Harvey Weinstein has supported, produced and distributed some of the most memorable films of the last decade, including "The English Patient," "Pulp Fiction" and "The Piano." Known as a risk taker, Weinstein recently gambled on the mostly-silent, black and white film, "The Artist." That film, along with "My Week with Marilyn" and "The Iron Lady" are all generating Oscar buzz heading into awards season.
On "CBS This Morning," Weinstein discussed his success and how he chooses his projects, as well as how he stays neutral when his films are up for the same awards.
Weinstein also addressed the Best Picture win of "Shakespeare in Love" in 1998, which has been regarded by some as questionable because of the competition at the awards.
Charlie Rose said, "Tell us, what was the competition that year?"
Weinstein said, "There was a kid named Steven Spielberg. He had made a movie called 'Saving Private Ryan.' And I think this guy Hanks was in the film."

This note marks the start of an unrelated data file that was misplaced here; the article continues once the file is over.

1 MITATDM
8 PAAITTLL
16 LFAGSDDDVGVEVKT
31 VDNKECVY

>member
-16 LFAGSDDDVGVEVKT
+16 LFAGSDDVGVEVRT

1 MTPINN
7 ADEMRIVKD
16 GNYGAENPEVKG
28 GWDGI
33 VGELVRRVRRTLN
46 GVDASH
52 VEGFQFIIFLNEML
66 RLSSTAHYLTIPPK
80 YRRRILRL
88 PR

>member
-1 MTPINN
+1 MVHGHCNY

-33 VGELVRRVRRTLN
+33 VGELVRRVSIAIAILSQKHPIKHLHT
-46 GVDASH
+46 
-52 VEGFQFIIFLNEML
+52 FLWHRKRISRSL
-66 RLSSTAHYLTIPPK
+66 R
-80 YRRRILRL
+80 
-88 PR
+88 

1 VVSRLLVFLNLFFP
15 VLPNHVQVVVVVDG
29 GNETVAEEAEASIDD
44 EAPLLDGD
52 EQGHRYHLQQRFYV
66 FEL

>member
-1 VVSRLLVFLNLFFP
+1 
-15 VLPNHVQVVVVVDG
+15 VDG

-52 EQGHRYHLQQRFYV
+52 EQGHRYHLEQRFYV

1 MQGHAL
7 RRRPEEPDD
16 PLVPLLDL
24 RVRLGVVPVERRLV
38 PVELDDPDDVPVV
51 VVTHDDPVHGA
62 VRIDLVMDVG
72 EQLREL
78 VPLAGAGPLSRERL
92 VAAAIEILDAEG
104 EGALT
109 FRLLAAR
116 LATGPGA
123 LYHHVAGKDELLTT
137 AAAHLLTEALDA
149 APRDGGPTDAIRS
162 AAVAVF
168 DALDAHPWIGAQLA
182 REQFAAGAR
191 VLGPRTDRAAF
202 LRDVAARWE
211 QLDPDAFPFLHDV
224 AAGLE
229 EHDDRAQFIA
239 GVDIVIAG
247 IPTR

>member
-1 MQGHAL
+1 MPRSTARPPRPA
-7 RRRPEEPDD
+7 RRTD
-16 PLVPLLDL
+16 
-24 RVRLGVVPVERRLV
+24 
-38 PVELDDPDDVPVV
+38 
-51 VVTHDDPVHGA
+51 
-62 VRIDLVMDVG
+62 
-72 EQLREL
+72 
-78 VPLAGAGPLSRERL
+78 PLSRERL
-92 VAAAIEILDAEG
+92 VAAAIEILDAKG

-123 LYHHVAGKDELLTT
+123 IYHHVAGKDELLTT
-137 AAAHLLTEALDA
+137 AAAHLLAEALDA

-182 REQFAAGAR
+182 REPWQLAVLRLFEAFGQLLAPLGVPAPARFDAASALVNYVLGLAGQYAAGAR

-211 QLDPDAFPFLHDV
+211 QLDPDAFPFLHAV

Rose asked, "So how did 'Shakespeare' win?"
Weinstein replied, "'Shakespeare won because people voted for it."
"They voted it because of Harvey (Weinstein) and Harvey's advertisement," Rose said.
Weinstein said, "You know what Tom Dewey said, 'How did Truman win?' Same thing."
Weinstein also talked about how he's successful at selling. He told Charlie Rose it's all about passion. "When you have the passion for what you do, you can market it well," he said. "You know, you have to have the passion and you have to believe, and anybody who believes that a black-and-white silent movie ('The Artist') can do business in the United States of America is either certifiable or has passion."For more with Weinstein and his thoughts on the upcoming awards season, check out the video in the player above.